Here's a story about an X-Ring that was a long time coming. It wasn't lost; it just took a long time to find me.
I left school as a 14-year-old, when my mother died in 1935, and spent the next four years working in the lumber woods. The outbreak of war in September 1939 found me enlisting in the North Nova Scotia Highlanders where I served until I was wounded during the invasion of France in 1944.
During the period of my convalescence in the Military Hospital at Debert I was visited often by Truro members of the Canadian Legion, one member of which convinced me to return to school so that I might continue on to university. I heeded his advice and graduated from StFX in 1951 with a BComm (magna cum laude).
If you look back to those days, you'll find the X-Ring ceremony and wearing of X-Rings did not have the glamour it does today. This, plus the fact that I was married, had a family of two boys by the time I graduated, and didn't have any spare cash (the X-Ring cost about $20 in 1951!), meant I left my beloved Alma Mater without one of its most treasured gifts.
But wait, the story hasn't ended! In April 2001 I was driving home from Florida with my eldest son, Rick, (also a StFX grad), when I mentioned to him that I was going to finally buy my X-Ring. Nothing more was said about it, but when I went to order, The Ring, I thought it funny that a deposit wasn't asked for by Cameron's Jewelry.
I went to pick up my ring the Friday before Father's Day. As I entered Cameron's and said I was there to pick up my ring, imagine my surprise when the young lady asked all the staff to gather around as she ceremoniously presented me with my ring and a Father's Day card signed by my five sons. My sons Rick, Dave, Drew, Bob and Greg had bought my X-Ring and had it presented to me. 50 years after I graduated!
Hail and Health,
You and I have shared stories in the past on the power of the X-Ring. This is another one. Like all friends of Robert Hynes '68, I was shocked at his untimely death. His daughter Erin is now a student at StFX. The attached words are taken (Editor's note: with permission) from Erin's eulogy in tribute to her father.
- John Paul Murchland
"My dad always wanted so much for me and taught me the importance of an education. He pushed so hard for me to attend St. Francis Xavier University - the very university he graduated from.
After much discussion I decided to go - but let my dad know that I was going to hate every moment of it. I would never admit to him that I absolutely loved it or had the chance to thank him as it was one of the best decisions I have ever made in my life.
I am deeply saddened my dad won't be there to see me receive my X-Ring but I am going to make him a part of it by sizing and wearing his X-Ring. I will have my initials engraved right below his and I know that ring will mean more to me than a brand new one ever could.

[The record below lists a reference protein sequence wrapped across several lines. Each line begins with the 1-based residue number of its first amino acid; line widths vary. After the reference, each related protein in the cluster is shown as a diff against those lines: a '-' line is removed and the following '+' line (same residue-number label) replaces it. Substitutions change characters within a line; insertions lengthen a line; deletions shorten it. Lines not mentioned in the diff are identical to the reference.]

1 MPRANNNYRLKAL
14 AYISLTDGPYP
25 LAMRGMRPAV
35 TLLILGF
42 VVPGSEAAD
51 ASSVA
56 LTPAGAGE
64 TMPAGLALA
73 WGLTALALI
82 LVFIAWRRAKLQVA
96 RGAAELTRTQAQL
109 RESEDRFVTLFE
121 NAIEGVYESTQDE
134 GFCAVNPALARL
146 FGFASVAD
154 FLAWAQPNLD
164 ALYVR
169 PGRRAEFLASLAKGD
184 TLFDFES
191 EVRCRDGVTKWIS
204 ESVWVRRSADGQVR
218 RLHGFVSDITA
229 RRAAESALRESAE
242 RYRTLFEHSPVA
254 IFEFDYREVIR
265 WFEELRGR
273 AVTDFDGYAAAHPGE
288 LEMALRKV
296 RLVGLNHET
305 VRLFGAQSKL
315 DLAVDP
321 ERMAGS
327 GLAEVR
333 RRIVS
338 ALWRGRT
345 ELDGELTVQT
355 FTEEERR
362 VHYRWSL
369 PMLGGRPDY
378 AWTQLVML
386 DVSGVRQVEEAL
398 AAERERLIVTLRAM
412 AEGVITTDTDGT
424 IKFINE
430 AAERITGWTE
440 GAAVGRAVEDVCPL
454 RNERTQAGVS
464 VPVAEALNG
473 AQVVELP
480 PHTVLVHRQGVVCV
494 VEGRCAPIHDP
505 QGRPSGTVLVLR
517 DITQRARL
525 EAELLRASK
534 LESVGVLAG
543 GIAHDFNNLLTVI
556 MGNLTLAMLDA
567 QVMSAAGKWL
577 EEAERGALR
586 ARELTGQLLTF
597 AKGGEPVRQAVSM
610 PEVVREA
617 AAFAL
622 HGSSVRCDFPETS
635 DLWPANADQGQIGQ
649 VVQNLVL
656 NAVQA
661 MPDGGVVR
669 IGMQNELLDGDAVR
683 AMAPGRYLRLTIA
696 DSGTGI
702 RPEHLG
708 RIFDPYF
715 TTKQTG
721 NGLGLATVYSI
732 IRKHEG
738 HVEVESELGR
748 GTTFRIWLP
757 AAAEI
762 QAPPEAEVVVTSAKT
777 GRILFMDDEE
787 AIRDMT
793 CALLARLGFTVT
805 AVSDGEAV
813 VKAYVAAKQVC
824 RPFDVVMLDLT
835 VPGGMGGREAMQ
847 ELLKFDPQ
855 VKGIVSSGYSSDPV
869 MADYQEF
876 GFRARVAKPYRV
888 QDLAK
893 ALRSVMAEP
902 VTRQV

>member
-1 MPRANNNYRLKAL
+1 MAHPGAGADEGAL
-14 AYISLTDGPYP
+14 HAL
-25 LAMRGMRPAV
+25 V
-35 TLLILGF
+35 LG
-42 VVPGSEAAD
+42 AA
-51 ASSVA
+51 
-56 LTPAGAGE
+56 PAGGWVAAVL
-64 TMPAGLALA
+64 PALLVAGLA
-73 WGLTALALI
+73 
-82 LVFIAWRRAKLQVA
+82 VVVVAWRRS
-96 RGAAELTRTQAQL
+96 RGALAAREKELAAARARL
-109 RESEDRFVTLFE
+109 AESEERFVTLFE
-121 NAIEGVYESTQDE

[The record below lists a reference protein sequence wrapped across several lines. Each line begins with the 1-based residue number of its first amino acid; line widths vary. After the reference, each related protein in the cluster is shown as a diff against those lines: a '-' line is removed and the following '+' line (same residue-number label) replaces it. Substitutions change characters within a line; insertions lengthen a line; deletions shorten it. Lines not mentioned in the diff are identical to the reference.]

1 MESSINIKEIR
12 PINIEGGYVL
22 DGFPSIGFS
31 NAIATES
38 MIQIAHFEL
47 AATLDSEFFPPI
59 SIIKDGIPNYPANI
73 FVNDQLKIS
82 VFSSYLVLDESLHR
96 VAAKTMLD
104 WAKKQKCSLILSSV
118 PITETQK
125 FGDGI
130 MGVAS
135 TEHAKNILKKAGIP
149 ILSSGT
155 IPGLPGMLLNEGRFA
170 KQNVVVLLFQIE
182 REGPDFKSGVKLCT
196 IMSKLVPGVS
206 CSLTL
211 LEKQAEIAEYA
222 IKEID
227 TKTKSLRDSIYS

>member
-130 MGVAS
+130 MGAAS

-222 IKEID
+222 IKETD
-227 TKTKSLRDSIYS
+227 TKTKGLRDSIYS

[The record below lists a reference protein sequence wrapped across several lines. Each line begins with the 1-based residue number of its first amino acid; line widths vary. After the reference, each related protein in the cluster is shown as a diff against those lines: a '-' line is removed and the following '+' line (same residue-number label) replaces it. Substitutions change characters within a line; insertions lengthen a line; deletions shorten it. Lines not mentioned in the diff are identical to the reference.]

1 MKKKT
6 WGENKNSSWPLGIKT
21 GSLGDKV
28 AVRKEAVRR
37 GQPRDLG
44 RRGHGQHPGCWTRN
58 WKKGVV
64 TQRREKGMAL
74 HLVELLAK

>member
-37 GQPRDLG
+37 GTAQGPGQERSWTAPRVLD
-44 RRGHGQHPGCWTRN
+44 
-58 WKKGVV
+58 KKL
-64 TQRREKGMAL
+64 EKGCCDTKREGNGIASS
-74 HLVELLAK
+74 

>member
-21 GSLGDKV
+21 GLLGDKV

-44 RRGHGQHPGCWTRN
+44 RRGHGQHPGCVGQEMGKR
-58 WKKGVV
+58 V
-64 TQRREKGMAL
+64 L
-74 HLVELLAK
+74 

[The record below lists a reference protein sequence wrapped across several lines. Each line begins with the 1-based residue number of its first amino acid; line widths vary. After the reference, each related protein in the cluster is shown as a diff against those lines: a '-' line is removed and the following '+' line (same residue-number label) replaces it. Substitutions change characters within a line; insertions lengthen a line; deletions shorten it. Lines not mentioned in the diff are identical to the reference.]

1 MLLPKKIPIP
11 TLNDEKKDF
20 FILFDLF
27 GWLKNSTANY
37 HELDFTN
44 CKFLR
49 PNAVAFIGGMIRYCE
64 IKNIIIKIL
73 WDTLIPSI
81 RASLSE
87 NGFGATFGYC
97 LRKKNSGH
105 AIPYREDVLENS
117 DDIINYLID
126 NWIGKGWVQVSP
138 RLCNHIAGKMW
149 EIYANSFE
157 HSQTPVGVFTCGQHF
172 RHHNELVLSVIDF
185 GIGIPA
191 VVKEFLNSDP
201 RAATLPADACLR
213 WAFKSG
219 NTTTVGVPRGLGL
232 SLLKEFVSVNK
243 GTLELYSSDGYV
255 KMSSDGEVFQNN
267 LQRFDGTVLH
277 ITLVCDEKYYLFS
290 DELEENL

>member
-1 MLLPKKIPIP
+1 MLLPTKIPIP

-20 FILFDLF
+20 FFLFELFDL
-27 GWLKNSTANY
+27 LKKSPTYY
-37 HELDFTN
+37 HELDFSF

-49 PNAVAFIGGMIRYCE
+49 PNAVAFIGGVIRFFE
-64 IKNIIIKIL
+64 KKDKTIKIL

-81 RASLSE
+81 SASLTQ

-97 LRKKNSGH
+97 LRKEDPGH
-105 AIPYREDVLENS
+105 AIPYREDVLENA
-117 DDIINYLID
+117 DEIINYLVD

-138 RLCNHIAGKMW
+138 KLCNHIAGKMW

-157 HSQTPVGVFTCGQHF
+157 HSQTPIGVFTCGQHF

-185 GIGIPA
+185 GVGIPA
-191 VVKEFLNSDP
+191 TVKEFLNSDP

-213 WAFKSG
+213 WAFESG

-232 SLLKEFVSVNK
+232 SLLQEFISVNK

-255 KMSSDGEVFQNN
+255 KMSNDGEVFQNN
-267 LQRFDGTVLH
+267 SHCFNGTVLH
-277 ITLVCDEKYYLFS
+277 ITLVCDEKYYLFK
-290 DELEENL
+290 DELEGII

It's just like him to leave me with more motivation than ever to graduate!"
Dear John Paul,
I was very touched by the story you shared regarding my father's antics at StFX. It was very important to him that I attend StFX because I think he wanted me to have the same opportunities for growth both academically and emotionally that one can only find in a close knit university setting. It has been a difficult decision to return to X, leaving both my mother and close friends behind, however, when I looked deep within myself I knew that the decision to return was right for me. My mom is keeping the ring in safe keeping and I know when I finally get to put it on - I will be keeping a part of my father with me forever. Beyond that - I will look to that ring to see an emotional and academic strength that my father always wanted for me. I would be honoured if the story was used by alumni.
I am a teacher in Woodbridge, Ontario. Shortly after the Maclean's magazine university rankings came out last year, I was telling my grade 11 class all about StFX, the tradition of the X-Ring and the meaning of a StFX University education. I passed my X-Ring around the classroom and while the students took turns trying it on, they asked me questions. I told them about the X-Ring ceremony, how students count down the days until they get their own ring, the rules for getting one, and how it has become so popular.
A female student raised her hand and said that her mother had found an X-Ring a few years ago and that she still had it sitting at home.
I explained to her and the class that people associated with the university know how much a lost ring means to the owner and will attempt to find that person to give it back. I showed them how someone could use the graduation date and the engraving on the inside to help locate the owner. I also talked about AlumniNews and how it has a section devoted to lost and found X-Rings. When I would be home for Christmas, I told them, I would go to the Alumni Office where people would most likely be able to find the rightful owner. The class thought this was pretty cool.
A couple of days later, the student brought the X-Ring in. It was from the 1976 graduating class, with the initials R.V.B., B.Sc.N inscribed on it. She said her mother had found it on the bus.
Having returned to Antigonish for Christmas, I walked into Alumni House and in ten minutes Noreen Nunn and another lady there were able to locate the owner using the 1976 yearbook and convocation ceremony program. A short phone call later, I was talking to Joseph Spee and discovered that he and his wife (formerly Ria Van Berkel '76) lived just a 15-minute drive away from me in Toronto. Ria, not in when I called, had lost her X-Ring while out for a walk in Bayview Village a few years ago.
When I got back to Toronto on January 4, I phoned the Spee family and made arrangements to meet later that day. We had a great conversation, finding out that I knew many of her relatives as she was also from Antigonish. We talked about the discovery of her lost ring and reminisced about X and Antigonish. Ria was very excited and thankful to the student and myself for caring so much to take the time to get her ring back to her.
During our conversation she said she had given up hope of finding it, yet she held onto a hope for divine intervention.. Through the interplay of events, this finally did happen.
Thank you to AlumniNews for other success stories of X-Rings being returned, so that myself and other X alumni know that people do take the time to locate each other.
- Brian MacIsaac '91